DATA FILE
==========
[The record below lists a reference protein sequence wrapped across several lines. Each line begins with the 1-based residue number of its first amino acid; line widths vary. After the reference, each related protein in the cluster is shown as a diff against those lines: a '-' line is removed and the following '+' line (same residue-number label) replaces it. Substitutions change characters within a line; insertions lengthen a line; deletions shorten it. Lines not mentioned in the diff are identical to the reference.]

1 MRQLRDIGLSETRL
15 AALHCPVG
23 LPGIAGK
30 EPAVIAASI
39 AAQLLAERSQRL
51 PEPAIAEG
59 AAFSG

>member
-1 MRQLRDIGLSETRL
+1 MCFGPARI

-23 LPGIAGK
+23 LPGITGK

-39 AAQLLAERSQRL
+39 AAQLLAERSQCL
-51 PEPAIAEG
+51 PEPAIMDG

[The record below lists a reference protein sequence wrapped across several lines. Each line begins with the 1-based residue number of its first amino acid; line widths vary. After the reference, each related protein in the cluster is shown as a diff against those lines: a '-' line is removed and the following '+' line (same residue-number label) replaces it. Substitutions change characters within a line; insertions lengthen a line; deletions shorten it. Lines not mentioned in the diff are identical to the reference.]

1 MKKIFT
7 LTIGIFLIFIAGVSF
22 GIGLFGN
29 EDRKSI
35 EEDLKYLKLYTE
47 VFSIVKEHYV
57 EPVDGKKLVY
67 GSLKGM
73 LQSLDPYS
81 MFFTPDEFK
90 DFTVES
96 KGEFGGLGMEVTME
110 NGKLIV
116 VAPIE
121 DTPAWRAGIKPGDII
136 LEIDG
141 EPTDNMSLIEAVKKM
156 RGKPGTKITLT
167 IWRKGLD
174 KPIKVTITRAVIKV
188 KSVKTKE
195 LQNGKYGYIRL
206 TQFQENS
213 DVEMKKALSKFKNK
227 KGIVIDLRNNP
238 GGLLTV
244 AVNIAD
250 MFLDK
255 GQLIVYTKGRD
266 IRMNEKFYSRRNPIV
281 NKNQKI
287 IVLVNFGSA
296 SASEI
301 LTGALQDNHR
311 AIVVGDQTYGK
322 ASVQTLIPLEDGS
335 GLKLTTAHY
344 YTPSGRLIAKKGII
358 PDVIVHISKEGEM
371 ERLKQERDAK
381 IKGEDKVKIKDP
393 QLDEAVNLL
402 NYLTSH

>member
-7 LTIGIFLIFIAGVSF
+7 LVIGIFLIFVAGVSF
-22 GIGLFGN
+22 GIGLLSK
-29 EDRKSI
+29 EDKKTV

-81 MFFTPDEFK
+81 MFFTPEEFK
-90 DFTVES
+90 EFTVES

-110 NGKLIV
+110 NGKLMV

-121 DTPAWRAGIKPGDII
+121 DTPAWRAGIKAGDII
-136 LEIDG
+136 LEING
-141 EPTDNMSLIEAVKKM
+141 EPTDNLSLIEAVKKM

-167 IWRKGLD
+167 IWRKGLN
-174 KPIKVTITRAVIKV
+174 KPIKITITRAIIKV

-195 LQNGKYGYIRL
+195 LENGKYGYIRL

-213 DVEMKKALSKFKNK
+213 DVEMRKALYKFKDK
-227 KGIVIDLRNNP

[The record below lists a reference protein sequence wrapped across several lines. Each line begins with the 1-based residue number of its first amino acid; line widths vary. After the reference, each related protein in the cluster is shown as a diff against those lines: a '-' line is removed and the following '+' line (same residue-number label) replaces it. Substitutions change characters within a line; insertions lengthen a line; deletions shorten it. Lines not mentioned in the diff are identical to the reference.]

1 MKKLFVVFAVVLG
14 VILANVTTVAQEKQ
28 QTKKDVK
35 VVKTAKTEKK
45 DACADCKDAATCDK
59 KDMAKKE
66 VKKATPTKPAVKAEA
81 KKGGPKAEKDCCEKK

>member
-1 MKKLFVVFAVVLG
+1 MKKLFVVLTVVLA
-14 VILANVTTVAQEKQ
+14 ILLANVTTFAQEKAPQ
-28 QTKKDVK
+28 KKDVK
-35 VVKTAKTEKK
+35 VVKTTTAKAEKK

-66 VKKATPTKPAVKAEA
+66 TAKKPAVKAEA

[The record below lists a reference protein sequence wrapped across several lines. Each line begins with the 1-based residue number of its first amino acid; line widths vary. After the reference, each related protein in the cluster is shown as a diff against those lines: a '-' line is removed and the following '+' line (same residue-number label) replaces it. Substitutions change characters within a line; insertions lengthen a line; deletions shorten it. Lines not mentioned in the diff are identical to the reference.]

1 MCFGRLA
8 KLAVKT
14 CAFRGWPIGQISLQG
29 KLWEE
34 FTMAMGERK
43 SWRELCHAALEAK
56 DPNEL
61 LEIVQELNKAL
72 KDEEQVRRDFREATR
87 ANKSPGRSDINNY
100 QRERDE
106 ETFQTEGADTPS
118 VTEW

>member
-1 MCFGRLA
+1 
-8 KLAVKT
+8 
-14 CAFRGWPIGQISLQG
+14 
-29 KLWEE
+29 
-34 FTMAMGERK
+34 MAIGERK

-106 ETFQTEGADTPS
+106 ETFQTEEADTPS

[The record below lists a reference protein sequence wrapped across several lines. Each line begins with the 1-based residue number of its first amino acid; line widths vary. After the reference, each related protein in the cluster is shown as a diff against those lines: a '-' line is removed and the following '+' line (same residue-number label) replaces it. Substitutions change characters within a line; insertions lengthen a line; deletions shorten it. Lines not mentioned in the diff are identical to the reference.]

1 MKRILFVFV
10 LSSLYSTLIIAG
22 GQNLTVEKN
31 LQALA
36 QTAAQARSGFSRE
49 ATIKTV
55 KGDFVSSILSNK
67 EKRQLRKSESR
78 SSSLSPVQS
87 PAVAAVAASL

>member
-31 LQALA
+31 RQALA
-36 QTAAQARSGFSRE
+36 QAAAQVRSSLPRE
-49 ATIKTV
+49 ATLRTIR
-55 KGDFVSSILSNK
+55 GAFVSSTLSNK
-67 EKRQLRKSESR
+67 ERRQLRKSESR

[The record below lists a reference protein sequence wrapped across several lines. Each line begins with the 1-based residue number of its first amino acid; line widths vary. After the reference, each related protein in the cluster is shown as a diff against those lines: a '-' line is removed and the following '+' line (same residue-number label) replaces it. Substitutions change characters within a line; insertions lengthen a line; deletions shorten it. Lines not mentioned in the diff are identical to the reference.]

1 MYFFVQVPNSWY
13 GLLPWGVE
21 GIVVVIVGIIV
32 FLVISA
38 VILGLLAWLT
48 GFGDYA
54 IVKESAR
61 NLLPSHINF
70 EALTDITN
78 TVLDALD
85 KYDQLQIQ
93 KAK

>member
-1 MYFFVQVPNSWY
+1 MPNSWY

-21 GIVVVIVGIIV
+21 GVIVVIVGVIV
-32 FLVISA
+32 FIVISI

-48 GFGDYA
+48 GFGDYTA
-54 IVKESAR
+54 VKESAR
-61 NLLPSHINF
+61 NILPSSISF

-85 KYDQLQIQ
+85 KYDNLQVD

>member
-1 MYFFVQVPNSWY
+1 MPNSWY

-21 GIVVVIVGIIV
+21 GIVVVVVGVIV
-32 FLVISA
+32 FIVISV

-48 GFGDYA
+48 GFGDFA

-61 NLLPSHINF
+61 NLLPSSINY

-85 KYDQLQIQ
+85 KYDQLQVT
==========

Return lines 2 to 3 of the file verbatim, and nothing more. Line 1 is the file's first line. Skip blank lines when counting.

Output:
1 MRQLRDIGLSETRL
15 AALHCPVG